Stompin' Tom Connors file photo March 7 2013. Canadian Press
When it comes to Canadian music, some may feel Stompin' Tom Connors is the best name you can name. Following the passing of the music icon, people are reflecting on the legacy of Stompin' Tom, and the stories that will live on.
Walter Ostanek, known as Canada's polka king, met Stompin' Tom about twenty years ago and got to become friends with him, even recording a few tracks together.
Ostanek can recall the first time he went to Connors home in Ontario.
"I am a memorabilia collector, and I had him sign a guitar for me," Ostanek says, "I wanted to get one of the pieces of plywood he was stomping on it, which I brought. He went to stomp on it, and he didn't have the cowboy boots with the leather heels, he had rubber heels on. So all he got was a couple of skid marks on it. Up on the wall he had a little hatchet; he took it down, and hit the board a few times with the hatchet. He gave me a nice picture of himself, signed it and the board."
Connors shared with Ostanek stories about growing up 'rough' and how he started playing music in exchange for food. Once Stompin' Tom gained a bit of a following, he started to get in trouble with the hotels where he was playing.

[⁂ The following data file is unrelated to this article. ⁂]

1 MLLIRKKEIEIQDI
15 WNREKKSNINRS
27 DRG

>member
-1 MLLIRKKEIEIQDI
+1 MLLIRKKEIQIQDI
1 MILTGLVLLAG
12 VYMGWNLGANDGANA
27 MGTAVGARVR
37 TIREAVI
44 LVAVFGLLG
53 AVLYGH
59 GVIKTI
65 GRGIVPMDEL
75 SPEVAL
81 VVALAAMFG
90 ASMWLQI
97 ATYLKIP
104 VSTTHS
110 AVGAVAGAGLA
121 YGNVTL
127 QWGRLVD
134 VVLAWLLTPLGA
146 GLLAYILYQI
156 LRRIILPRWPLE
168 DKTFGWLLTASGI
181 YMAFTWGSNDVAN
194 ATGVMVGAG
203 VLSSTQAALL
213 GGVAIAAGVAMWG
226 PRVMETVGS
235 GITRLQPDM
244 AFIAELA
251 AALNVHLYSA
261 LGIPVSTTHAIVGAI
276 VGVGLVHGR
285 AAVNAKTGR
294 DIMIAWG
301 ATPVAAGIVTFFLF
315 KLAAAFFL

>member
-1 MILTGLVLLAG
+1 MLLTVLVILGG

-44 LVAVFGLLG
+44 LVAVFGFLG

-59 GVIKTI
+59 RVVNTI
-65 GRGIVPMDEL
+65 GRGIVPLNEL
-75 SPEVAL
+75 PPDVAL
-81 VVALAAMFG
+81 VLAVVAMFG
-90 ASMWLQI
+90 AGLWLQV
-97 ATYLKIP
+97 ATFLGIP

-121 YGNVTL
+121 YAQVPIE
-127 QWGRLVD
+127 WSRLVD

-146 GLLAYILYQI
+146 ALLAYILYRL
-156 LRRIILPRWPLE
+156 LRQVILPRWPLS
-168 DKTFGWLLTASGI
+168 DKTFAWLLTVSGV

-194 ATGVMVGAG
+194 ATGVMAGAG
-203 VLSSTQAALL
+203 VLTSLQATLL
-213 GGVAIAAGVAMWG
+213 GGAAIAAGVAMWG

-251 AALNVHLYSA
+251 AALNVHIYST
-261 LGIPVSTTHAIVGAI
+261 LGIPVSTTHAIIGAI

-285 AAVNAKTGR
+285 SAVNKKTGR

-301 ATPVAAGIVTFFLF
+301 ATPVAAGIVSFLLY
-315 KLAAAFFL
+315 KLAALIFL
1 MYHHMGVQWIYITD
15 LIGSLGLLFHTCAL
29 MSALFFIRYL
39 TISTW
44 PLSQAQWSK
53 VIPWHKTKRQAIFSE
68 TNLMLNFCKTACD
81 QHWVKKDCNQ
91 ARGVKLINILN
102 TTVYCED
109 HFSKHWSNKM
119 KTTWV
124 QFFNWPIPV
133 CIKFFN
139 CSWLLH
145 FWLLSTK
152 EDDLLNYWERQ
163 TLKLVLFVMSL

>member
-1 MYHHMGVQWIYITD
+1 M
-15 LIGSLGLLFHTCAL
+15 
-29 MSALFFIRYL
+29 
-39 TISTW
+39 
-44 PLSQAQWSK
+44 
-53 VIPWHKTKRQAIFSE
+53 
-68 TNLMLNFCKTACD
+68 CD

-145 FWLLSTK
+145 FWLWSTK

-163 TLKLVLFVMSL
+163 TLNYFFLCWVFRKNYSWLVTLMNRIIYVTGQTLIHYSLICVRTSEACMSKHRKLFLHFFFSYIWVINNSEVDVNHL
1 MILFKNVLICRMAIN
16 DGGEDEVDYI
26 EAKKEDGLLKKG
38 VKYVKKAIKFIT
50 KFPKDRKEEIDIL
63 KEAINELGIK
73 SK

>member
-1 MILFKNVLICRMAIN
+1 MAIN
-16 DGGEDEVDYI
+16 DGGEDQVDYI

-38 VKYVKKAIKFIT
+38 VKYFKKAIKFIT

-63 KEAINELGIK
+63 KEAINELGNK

"He used to put holes in the floors of the hotels. That's when they told him to get a piece of plywood to stomp on."
On Thursday morning after hearing the news of Connors passing, home-improvement expert Shell Busey revealed on John Gormley Live that he had a direct connection to Stompin' Tom and his stompin' board.
"I used to cut his plywood back in Orangeville, Ontario," Busey said, "he used to order all of his plywood. It was three foot by three foot, 3/4 inch, always good on one side."
Busey says he would cut the wood, and was able to make money off the scraps that Connors didn't want.
Ostanek says Connors loved to share stories, with the two of them talking late into the night when Ostanek would visit Connors' home. He says Stompin' Tom especially talked about the country he loved so much.
"Downstairs (in his home) he had a room, all four walls with books on Canadiana. So that's what he had there when he was writing songs."